A BBC journalist has blagged his way into the Immigration Detention Centre in Bangkok to broadcast a scathing report on Thailand which he says welcomes tourists but refuses to help anyone seeking refuge.

The report by Producer-reporter Chris Rogers was broadcast yestersay and today and will be broadcast again. tomorrow on BBC Our World.

The documentary, which may have been overshadowed in the British media by the deaths of three backpackers in Vietnam, tells the story of Pakistani Christians who have fled attacks by Muslims and arrived in Thailand.

One Pakistani woman is heard saying: “Oh God, take us away from this country as soon as possible.”

And it describes how, despite applying for UN asylum seekers status and carrying UNHCR papers, they are regularly rounded up and repeatedly fined (4000 baht in court or 50,000 direct to the Immigration Department). The IDC is bulging.

Local Christian charities are supporting the Pakistani Christians but the Thai authorities appear to be fed up with the slow process of the UNHCR (United Nations High Commission on Refugees) . They arrest and re-arrest. Many Pakistanis are shackled in jails purely for being asylum seekers.

Mothers are separated from their children, husbands from their wives.  Children are kept in the jails contrary to the UN convention Thailand has signed.

The Thai government says it rounds up people who could be considered as terrorists or criminals – that includes apparently, Pakistanis, Somalis and Palestinians.

The UNHCR does admit that the conditions under which the Pakistanis are held are ‘unacceptable’. The BBC and others say it is ‘inhumane’ and Thailand is in breach of UN charters which it has signed.

Thailand has already been damaged by allegations of the human trafficking of Rohingyas, slavery of Burmese and Cambodians in its fishing industry, illegal actions against Burmese in its fruit canning industry and it’s anybody’s guess what next.

This report was understandably not undertaken by the BBCs Bangkok based journalists. 

Chris Rogers in the IDC

The text of Chris Roger’s story can be found at this link. But I have copied below as the programme itself will not be available on this link to BBC iplayer in Thailand.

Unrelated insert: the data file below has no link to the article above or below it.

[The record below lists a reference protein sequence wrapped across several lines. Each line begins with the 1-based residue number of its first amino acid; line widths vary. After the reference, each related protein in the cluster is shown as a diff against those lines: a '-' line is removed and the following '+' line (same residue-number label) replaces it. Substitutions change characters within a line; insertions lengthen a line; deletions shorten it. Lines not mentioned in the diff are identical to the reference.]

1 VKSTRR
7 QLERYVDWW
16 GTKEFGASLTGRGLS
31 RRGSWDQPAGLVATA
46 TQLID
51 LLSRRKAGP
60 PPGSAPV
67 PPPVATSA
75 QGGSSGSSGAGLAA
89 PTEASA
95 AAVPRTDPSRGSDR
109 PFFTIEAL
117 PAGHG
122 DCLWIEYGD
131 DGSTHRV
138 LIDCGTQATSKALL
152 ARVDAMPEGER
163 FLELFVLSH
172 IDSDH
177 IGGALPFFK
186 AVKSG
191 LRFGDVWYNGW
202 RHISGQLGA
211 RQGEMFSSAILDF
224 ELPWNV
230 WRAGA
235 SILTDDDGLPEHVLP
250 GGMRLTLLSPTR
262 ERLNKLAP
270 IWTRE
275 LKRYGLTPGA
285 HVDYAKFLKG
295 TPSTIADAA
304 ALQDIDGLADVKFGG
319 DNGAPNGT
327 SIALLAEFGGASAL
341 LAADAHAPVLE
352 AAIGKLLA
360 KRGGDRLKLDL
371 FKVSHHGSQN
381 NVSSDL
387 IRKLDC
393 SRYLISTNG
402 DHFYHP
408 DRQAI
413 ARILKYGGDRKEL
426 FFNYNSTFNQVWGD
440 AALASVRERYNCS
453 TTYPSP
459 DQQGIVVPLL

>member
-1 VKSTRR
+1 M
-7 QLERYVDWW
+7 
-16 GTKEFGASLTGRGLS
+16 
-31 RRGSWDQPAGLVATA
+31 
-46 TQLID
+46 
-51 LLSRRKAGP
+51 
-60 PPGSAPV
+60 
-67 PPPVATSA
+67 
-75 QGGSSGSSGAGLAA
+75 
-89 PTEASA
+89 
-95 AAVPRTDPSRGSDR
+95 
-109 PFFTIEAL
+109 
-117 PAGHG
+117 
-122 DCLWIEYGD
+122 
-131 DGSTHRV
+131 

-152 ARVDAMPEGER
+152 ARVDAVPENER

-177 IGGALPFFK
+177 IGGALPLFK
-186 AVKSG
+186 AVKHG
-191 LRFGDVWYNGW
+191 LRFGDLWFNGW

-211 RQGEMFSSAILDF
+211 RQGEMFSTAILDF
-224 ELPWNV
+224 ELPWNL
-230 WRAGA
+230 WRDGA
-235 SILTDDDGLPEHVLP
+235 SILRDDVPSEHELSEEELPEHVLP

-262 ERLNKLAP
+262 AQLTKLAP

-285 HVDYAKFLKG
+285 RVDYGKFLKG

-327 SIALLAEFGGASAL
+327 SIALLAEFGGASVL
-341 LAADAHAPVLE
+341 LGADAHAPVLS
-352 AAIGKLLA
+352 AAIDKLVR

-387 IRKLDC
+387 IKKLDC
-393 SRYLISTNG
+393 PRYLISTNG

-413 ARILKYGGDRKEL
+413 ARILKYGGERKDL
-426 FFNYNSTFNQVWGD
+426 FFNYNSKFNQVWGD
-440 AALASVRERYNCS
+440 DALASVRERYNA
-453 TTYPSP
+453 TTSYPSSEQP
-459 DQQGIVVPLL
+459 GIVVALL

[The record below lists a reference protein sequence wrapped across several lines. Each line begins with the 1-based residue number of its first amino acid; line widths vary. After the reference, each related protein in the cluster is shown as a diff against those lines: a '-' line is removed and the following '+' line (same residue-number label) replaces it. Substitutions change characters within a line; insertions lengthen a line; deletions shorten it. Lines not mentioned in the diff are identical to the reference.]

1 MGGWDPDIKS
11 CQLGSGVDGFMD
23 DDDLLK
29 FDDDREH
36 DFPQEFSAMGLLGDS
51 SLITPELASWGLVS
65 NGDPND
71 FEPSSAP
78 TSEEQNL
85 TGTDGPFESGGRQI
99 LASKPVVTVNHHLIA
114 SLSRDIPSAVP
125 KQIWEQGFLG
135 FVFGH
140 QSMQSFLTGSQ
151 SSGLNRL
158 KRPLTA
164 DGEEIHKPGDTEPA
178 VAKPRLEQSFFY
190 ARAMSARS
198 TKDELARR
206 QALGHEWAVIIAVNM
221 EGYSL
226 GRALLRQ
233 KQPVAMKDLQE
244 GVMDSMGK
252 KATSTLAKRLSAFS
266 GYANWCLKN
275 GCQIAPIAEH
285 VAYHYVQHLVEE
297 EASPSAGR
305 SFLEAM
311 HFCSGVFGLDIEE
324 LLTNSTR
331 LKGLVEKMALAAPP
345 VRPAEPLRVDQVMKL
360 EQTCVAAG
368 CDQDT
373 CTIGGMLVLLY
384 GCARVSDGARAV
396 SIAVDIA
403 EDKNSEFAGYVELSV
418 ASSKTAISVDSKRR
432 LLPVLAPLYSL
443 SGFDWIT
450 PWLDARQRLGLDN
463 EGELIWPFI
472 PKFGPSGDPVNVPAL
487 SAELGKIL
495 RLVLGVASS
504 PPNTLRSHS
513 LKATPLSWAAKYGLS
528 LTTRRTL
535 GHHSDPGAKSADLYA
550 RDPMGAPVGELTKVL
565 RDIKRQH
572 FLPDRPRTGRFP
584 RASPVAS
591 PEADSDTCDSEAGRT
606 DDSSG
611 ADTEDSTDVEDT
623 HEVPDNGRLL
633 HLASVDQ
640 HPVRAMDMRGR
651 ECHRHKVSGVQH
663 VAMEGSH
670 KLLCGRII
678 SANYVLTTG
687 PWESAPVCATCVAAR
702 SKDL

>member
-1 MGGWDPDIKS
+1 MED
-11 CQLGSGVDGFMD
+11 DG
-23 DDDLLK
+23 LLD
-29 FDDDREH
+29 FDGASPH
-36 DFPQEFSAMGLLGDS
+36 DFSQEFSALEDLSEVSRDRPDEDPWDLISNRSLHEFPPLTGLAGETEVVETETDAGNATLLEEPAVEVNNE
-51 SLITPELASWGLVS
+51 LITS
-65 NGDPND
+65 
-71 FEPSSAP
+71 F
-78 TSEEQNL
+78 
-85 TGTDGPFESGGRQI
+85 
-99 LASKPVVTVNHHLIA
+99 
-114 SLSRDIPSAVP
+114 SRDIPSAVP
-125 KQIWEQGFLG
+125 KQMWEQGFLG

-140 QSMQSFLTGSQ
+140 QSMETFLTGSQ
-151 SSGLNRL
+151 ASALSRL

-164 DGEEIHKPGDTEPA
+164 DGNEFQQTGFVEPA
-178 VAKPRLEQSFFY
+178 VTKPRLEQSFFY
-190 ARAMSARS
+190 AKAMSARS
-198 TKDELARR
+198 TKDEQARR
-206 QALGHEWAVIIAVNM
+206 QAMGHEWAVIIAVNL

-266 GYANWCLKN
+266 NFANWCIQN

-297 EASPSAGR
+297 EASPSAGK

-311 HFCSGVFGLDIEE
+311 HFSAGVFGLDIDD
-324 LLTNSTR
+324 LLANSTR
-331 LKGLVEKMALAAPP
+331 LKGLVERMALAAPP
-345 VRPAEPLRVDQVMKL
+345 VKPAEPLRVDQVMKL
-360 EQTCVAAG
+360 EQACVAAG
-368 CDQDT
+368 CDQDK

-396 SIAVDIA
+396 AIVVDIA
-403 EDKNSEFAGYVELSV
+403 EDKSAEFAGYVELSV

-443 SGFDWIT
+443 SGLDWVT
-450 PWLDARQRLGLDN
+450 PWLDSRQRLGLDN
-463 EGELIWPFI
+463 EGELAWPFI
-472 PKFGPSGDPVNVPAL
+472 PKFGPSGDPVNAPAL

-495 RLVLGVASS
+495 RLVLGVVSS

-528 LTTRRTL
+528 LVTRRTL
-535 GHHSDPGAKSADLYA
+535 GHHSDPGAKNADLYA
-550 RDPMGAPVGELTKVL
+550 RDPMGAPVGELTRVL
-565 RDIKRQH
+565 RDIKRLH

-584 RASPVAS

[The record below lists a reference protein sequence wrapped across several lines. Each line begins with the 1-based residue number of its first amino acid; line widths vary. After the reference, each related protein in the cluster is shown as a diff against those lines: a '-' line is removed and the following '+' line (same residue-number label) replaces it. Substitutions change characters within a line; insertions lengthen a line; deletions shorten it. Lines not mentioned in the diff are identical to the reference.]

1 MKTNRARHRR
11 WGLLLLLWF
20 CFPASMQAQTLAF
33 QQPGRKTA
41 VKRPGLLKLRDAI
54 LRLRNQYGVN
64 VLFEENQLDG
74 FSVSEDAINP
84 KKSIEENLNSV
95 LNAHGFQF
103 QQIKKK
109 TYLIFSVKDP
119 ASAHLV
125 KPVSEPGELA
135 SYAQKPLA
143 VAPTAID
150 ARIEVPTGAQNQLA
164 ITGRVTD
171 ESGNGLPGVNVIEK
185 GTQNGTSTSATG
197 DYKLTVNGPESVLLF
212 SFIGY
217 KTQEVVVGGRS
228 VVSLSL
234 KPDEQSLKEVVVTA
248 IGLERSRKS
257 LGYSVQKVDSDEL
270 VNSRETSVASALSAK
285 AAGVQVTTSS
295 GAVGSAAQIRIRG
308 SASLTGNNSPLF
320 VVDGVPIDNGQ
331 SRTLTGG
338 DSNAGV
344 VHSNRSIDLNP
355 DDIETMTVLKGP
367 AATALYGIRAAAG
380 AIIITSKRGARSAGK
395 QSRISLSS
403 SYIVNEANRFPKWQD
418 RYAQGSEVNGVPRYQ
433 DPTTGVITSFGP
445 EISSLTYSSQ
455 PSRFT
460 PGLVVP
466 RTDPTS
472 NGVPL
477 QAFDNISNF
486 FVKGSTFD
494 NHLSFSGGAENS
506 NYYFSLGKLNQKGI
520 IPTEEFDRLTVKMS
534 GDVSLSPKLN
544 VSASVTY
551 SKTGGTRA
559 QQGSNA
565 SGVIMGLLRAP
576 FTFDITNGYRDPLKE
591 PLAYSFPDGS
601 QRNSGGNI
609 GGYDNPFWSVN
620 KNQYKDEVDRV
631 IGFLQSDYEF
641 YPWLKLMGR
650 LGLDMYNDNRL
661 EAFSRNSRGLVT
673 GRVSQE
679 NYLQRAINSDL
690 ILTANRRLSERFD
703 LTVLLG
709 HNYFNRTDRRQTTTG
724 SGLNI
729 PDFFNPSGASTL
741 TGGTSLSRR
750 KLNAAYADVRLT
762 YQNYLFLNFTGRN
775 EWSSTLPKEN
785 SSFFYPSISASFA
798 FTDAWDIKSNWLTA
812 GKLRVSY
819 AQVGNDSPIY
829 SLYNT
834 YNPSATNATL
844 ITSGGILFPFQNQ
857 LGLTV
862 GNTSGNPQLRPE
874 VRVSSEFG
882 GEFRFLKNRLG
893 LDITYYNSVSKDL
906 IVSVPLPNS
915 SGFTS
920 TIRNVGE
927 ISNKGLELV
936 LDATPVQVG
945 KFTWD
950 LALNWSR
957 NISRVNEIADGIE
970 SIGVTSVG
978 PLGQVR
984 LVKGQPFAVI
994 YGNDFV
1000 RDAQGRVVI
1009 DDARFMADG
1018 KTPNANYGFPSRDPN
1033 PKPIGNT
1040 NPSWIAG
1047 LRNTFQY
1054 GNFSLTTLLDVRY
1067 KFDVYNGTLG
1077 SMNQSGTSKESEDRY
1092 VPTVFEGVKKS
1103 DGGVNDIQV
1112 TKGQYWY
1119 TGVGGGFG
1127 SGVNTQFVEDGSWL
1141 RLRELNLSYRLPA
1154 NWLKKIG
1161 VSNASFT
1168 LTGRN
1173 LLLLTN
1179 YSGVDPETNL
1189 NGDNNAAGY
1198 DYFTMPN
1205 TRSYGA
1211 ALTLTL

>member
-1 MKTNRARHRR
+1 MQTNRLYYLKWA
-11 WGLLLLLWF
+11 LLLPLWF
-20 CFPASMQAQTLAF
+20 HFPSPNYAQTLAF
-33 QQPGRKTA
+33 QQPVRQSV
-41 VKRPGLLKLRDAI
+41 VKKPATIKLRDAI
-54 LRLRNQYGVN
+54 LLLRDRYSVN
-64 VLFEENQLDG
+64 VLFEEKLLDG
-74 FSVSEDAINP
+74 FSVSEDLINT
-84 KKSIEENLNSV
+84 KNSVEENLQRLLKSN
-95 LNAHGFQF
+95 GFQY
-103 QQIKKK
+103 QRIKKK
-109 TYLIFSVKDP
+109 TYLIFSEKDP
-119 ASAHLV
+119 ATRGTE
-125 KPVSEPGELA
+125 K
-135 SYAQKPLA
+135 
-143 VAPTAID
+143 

I myself have been into the IDC many times although I have been asked not to reveal how I did it. Chris Rogers was happy to say that a charity group helped him in. The urgency of the report was more important than the repercussions which may follow.


The names of most interviewees have been changed, for their safety

Chris Rogers reports for Our World: Thailand’s Asylum Crackdown on the BBC News Channel on 27 and 28 February at 21:30 GMT and BBC World News starting on 26 February (click here for transmission times)

“This isn’t supposed to happen. All registered asylum seekers are issued with a UN document, which certifies them as an “internationally recognised UN person of concern”. This means they should not be arrested or detained for seeking asylum while the UN investigates their case.
Earlier I met one man called Sabir, who fled Pakistan two years ago with his wife, Laila, their two daughters, Laila’s parents, and her siblings and grandparents. They shared a small, sparse room with no kitchen or toilet, all 10 of them – until Laila was arrested two months ago.
Sabir hasn’t seen her since and sobs that he is lost without her. He doesn’t regret leaving Pakistan though, where he says a gang threatened to kill his family if they didn’t convert to Islam. “Over here, the only fear we have is of the immigration police, nothing else,” he says.
But the UN won’t investigate his asylum case until 2018. He says he’s been told there is a backlog.
In a statement to the BBC, the UNHCR admits it is struggling. “Amid the context of today’s acute global humanitarian funding crunch, it is correct that at present we are facing long delays in the processing of asylum claims with funding for Thailand at only a third of the level needed.” But it adds that it has managed to prevent the arrest of more than 400 “people of concern to UNHCR” in the last six months, by insisting on their status as registered asylum seekers.
Meanwhile the Thai government complains the UN’s inactivity is “creating far-reaching impacts on its security” – a reference to Thai fears that immigrants from Pakistan could be involved in terrorism – “leading to a number of arrests of illegal immigrants in the past year”.
Anyone arrested – Sabir’s wife, for example – is taken to Bangkok’s filthy and overcrowded immigration detention centre.
Thailand’s immigration detention centre